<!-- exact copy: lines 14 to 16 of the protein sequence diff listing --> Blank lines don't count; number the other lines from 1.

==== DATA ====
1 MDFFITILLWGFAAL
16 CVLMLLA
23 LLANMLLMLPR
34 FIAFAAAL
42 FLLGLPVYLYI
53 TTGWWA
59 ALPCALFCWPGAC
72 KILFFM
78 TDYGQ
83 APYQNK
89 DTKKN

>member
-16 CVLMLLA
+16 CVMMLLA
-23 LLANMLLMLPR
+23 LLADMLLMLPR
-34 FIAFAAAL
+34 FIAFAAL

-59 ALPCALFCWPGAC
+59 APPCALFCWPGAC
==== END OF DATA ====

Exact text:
+16 CVMMLLA
-23 LLANMLLMLPR
+23 LLADMLLMLPR